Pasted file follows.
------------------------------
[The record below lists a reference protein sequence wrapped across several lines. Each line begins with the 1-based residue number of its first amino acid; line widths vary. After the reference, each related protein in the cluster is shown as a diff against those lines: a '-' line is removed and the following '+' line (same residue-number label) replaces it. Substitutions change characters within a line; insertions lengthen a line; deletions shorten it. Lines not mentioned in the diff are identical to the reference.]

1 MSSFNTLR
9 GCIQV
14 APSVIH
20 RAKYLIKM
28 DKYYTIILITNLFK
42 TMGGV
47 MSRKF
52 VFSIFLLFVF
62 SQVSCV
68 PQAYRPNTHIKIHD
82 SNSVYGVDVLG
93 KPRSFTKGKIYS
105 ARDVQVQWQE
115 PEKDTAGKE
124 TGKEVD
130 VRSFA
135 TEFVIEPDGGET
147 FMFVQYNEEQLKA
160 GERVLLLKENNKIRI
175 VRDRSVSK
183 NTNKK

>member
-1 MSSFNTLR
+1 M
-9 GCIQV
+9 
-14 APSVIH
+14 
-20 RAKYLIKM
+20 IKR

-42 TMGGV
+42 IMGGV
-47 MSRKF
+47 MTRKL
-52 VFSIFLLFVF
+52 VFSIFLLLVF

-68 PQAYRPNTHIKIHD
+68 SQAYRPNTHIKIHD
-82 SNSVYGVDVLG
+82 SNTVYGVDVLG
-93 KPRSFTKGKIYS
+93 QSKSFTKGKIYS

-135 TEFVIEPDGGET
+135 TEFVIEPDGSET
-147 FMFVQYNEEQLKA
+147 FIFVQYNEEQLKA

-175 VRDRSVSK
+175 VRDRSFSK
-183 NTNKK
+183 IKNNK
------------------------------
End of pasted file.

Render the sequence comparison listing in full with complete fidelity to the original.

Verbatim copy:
[The record below lists a reference protein sequence wrapped across several lines. Each line begins with the 1-based residue number of its first amino acid; line widths vary. After the reference, each related protein in the cluster is shown as a diff against those lines: a '-' line is removed and the following '+' line (same residue-number label) replaces it. Substitutions change characters within a line; insertions lengthen a line; deletions shorten it. Lines not mentioned in the diff are identical to the reference.]

1 MSSFNTLR
9 GCIQV
14 APSVIH
20 RAKYLIKM
28 DKYYTIILITNLFK
42 TMGGV
47 MSRKF
52 VFSIFLLFVF
62 SQVSCV
68 PQAYRPNTHIKIHD
82 SNSVYGVDVLG
93 KPRSFTKGKIYS
105 ARDVQVQWQE
115 PEKDTAGKE
124 TGKEVD
130 VRSFA
135 TEFVIEPDGGET
147 FMFVQYNEEQLKA
160 GERVLLLKENNKIRI
175 VRDRSVSK
183 NTNKK

>member
-1 MSSFNTLR
+1 M
-9 GCIQV
+9 
-14 APSVIH
+14 
-20 RAKYLIKM
+20 IKR

-42 TMGGV
+42 IMGGV
-47 MSRKF
+47 MTRKL
-52 VFSIFLLFVF
+52 VFSIFLLLVF

-68 PQAYRPNTHIKIHD
+68 SQAYRPNTHIKIHD
-82 SNSVYGVDVLG
+82 SNTVYGVDVLG
-93 KPRSFTKGKIYS
+93 QSKSFTKGKIYS

-135 TEFVIEPDGGET
+135 TEFVIEPDGSET
-147 FMFVQYNEEQLKA
+147 FIFVQYNEEQLKA

-175 VRDRSVSK
+175 VRDRSFSK
-183 NTNKK
+183 IKNNK